This preview shows pages 1–3. Sign up to view the full content.
This preview has intentionally blurred sections. Sign up to view the full version.View Full Document
Unformatted text preview: MS&E 120 Probabilistic Analysis Handout #11, Page 1 of 4 Autumn 2007 Prof. Ross D. Shachter Final Examination December 12, 2007 MS&E 120: Probabilistic Analysis Final Examination Three Hours. You will lose credit if you do not turn in your work when time expires. Open book. You may freely use your book, notes, and handouts from this quarters course. Read and sign the honor code on your blue book(s) or we will not grade your exam. This examination tests your individual knowledge. No collaboration is permitted. Be careful to budget your time. All questions will be weighted equally and all parts of each question will be weighted more or less equally, so you should not waste time on parts you find more difficult until you have completed easier parts. No calculators or computers are permitted at the examination. Calculations will be kept as simple as possible. You can receive all of the credit for setting up the correct result even if you do not perform all of the calculations. Please start each question on a new page and label the parts clearly. Partial credit will be given whenever possible, provided your solution is neat and clear. Someone will be outside the room if you have any questions. Good Luck and Clear Insights! Please do not open the examination until everyone is ready and you are asked to begin. MS&E 120 Probabilistic Analysis Handout #11, Page 2 of 4 Autumn 2007 Prof. Ross D. Shachter Final Examination December 12, 2007 1. Sticky wickets The uncertainty scholars are engaged in a tournament of a game they call crickets, where Debarun believes that the time in days spent on each game is described by a Uniform ( 2, 8 ) random variable. He believes that the outcome of each game is independent and that he has a 75% chance of winning against Caleb and 80% against Kihoon. a) If Debarun only plays against Caleb, find the expected value and variance of the number of games they will play until Debarun wins his first game. b) Find the expected value and variance of the number of days for each game. c) If Debarun only plays against Caleb, find the expected value and variance of the number of days they will play until Debarun wins his first game....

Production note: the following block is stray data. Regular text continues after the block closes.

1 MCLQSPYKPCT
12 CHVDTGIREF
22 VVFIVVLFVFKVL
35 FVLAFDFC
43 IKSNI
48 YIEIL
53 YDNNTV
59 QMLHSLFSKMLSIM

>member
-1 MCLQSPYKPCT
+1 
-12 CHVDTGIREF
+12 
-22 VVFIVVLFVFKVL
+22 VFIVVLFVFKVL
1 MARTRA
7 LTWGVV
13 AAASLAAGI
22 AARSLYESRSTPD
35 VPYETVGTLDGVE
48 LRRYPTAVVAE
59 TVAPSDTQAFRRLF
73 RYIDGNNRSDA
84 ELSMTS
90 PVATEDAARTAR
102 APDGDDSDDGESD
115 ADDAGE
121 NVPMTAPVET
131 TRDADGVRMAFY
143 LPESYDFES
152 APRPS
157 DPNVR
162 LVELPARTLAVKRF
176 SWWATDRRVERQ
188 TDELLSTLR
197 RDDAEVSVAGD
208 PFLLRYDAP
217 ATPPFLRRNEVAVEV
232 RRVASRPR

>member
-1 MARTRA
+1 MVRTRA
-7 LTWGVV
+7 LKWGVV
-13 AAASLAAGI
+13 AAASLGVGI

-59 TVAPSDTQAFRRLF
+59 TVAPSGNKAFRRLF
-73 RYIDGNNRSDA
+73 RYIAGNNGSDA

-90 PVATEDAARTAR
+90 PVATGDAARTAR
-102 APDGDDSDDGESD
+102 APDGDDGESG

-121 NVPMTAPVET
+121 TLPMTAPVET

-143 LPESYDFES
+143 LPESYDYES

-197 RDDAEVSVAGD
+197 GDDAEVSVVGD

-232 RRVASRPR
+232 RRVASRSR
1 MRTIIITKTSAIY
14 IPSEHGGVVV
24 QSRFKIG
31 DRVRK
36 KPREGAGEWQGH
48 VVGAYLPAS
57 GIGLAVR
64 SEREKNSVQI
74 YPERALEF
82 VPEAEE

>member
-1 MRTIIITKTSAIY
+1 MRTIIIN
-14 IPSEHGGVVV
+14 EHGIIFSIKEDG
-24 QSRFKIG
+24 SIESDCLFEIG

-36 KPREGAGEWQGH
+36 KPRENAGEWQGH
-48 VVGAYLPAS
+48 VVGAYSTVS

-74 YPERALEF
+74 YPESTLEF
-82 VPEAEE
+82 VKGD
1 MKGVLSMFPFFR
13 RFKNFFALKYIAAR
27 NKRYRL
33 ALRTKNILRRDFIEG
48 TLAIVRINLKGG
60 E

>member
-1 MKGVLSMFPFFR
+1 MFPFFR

View Full Document
This note was uploaded on 10/14/2008 for the course MS&E 120 taught by Professor Shatcher during the Fall '08 term at Stanford.
- Fall '08